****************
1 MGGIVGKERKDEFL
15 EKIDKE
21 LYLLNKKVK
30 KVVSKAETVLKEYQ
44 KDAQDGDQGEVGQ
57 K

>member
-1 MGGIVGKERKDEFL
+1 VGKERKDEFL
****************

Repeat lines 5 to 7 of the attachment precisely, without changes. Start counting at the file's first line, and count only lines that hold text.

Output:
44 KDAQDGDQGEVGQ
57 K

>member